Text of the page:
Think through your brand's on-line customer experience and how it meets or exceeds their expectations and creates differentiation in the marketplace.

  • As always, start with strategy. Determining your on-line customer experience needs a context. From ascertaining in which on-line channels your brand will appear, to content and "voice," your brand strategy - as always - acts as the guiding light. Inherent to your brand strategy is the promise you're making to your marketplace - make sure your on-line tactical execution both defines and reinforces this idea.
  • Review from an on-line customer's POV. Just as you walk through the halls or sit in waiting rooms to get a firsthand feel for how your customers experience your "in store" brand, it's a good idea to audit the same with your on-line brand. Is your brand easy to access and navigate? Are icons large enough to see on Facebook and Twitter pages? Is there a consistent "voice" and personality as you move from one social media channel to the next?
  • Sync on-line content with your brand promise. Seems obvious, but still amazing how many brands lose their differentiation and appeal on-line. What a great opportunity to build into each and every on-line interaction that unique selling proposition that separates your organization from the rest.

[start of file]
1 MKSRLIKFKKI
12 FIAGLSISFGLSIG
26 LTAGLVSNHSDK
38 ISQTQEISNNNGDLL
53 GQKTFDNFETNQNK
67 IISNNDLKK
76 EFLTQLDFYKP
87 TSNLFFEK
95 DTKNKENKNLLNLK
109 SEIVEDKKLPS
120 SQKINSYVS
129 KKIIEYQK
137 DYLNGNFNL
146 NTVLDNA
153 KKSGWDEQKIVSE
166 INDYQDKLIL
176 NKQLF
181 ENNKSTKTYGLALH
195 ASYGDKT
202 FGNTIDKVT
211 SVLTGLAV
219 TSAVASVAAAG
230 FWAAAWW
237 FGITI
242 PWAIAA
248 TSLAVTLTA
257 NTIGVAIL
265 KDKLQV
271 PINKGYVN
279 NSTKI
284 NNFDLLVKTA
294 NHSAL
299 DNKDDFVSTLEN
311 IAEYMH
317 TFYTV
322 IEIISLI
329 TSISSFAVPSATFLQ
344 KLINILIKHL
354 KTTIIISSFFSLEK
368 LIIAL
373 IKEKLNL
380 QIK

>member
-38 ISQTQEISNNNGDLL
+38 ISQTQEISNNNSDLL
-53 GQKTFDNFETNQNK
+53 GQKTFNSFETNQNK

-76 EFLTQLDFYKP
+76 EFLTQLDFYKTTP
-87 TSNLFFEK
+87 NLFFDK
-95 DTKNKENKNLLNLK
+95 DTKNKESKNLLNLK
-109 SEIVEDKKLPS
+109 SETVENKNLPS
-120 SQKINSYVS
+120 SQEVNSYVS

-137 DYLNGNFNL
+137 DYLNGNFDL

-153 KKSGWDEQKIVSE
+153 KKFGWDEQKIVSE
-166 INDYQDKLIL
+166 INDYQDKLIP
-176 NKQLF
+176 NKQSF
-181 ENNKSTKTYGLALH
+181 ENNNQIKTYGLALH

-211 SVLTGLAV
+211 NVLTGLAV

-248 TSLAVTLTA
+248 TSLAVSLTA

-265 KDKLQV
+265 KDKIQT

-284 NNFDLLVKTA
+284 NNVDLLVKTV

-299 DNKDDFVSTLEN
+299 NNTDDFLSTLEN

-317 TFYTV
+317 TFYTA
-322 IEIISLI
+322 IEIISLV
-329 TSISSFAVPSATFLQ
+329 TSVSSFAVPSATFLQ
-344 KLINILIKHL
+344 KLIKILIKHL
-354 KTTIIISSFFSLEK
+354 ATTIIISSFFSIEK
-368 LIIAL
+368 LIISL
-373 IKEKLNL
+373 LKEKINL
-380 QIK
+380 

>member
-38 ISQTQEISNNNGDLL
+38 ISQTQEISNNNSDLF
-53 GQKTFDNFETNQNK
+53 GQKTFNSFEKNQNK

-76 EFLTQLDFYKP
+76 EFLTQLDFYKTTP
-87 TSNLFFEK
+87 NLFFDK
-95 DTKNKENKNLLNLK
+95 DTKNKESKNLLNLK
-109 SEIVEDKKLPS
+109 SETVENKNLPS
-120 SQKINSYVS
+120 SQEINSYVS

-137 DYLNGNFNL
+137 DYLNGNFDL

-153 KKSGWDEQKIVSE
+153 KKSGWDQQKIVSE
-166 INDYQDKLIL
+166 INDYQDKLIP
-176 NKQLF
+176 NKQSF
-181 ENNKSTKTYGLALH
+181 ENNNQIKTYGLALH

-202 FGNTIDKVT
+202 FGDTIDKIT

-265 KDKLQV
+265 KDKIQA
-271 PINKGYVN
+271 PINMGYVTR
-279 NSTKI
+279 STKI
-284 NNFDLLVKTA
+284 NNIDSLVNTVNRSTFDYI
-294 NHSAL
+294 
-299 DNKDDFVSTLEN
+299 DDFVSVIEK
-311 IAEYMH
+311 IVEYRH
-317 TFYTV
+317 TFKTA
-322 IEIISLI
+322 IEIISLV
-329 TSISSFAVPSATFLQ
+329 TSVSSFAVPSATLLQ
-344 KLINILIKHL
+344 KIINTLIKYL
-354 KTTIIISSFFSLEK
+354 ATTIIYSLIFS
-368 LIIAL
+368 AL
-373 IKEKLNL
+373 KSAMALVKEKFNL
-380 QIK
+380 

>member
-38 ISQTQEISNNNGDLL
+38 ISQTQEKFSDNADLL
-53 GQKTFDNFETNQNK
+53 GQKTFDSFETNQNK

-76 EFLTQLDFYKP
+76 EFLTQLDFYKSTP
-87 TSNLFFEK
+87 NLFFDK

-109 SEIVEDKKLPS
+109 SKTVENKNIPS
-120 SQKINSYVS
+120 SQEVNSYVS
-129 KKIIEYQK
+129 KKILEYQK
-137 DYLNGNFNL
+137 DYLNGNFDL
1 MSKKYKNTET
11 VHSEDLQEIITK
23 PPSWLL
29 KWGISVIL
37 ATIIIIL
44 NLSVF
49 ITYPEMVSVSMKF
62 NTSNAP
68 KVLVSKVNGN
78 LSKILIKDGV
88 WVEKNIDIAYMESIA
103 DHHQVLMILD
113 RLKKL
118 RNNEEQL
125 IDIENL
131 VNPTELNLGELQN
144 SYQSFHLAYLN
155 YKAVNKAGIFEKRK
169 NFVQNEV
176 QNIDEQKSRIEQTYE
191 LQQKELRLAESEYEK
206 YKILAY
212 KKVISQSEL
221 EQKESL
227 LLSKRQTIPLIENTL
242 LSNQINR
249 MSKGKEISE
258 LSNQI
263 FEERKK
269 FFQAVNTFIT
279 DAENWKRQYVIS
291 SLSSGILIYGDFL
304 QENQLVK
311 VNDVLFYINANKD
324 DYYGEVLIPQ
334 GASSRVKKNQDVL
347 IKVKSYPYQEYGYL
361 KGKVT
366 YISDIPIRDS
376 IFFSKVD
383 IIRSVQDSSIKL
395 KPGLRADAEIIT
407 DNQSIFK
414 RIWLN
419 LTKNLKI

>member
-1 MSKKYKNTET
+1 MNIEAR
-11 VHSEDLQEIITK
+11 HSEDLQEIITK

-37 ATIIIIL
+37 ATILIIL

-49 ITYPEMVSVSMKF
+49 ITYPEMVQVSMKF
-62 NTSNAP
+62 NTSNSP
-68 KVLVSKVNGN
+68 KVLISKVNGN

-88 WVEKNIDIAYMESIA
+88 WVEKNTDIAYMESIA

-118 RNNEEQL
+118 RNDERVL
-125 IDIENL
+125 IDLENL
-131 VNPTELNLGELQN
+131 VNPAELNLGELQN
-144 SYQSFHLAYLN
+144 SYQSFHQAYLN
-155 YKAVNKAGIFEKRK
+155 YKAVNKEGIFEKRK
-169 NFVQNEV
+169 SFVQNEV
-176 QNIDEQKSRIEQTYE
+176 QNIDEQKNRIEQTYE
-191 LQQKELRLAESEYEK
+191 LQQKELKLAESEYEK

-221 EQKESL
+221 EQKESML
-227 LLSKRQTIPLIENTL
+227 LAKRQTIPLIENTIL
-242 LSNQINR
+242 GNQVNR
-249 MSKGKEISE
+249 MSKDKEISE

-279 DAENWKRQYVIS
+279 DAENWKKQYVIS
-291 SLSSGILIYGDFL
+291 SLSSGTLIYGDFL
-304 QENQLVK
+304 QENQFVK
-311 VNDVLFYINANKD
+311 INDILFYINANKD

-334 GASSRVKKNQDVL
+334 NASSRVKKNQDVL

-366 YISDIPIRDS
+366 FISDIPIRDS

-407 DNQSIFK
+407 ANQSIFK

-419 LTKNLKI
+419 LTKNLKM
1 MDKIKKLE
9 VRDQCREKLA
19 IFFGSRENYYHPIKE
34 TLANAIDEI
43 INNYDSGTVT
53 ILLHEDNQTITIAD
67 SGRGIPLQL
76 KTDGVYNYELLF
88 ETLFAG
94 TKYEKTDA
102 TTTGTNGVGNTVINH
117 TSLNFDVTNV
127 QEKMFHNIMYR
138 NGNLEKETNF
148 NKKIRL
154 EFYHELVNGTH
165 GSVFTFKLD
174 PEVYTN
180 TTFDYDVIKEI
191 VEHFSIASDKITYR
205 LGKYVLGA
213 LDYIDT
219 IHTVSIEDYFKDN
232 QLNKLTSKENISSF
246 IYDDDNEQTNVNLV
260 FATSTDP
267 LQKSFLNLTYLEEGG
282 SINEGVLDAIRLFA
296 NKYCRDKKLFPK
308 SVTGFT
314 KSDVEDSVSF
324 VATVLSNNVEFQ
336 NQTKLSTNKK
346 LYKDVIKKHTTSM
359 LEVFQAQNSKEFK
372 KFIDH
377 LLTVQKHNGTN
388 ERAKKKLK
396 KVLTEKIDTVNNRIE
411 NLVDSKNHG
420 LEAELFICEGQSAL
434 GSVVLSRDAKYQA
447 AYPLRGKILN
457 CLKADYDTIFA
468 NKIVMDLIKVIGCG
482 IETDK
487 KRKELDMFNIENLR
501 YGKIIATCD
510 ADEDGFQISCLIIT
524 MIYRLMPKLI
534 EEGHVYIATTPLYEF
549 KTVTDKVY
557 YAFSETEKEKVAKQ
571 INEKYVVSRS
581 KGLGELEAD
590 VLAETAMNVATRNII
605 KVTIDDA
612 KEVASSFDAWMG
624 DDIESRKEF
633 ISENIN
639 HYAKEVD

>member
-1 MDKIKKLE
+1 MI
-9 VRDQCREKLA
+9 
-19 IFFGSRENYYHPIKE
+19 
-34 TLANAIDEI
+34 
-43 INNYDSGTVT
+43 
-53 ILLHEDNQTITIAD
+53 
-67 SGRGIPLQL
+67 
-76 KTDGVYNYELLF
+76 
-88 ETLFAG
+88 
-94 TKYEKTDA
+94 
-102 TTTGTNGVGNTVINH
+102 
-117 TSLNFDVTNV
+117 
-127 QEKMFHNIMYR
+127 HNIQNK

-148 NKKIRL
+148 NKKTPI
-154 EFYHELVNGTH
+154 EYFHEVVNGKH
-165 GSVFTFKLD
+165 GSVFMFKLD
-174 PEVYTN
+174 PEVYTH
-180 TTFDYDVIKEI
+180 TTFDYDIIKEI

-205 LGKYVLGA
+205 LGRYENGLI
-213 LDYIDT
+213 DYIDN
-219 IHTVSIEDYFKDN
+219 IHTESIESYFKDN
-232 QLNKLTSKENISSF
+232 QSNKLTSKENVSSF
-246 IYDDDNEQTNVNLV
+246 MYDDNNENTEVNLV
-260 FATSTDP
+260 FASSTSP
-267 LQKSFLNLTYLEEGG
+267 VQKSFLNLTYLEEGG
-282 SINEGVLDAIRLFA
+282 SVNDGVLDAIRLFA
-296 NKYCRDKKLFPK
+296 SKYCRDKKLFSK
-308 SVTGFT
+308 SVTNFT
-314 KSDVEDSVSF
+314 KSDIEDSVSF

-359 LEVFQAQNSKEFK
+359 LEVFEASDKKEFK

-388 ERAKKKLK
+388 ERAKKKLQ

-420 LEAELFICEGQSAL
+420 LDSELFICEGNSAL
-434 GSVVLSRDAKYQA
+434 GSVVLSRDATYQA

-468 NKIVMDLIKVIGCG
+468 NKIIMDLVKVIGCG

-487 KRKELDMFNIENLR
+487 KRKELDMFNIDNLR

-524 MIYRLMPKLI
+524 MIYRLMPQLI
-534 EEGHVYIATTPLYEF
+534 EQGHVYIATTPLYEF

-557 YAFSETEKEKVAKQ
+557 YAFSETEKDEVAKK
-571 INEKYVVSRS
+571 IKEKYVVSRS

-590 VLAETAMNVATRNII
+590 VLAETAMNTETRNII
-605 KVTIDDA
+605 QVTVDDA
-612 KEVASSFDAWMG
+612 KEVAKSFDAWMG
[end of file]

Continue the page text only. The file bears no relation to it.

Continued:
• Build your on-line platforms from your strategy. Marketers have an abundance of tactics and tools to use to create an on-line experience. While this can be quite liberating, it's often very intimidating. There are many new "apps" out there every day which may or may not make sense for your organization. Once again, go back to your brand strategy - assess what it is you're promising - and make tactical decisions accordingly. In reality, that's liberating!
  • Speaking of "apps," are you mobile yet? In addition to the majority of BrandSmart speakers talking about the on-line customer experience, all referenced the mobile world and how, increasingly, this will define the on-line world of the future. Look at Google's recent acquisition of Motorola! Is your brand easy to download and read on mobile applications or is it just a smaller version of your web site?
  • Not an IT issue. As interactive and social media channels continue to define the future of brand marketers, the predictable "taffy pull" is occurring throughout various organizations. Who's in charge? More marketing departments are emerging victorious as leadership recognizes that - from a customer experience perspective - it's not just bells and whistles. It's about the sounds they make and that's for a brand manager to orchestrate.
So, that's the skinny on BrandSmart 2011. Glad a few of our clients could make it this year as we all walked away with a bit of a "d'oh." The new customer experience really does start on-line and the same attention spent on in-store brand support needs to be paid there as well, if not more.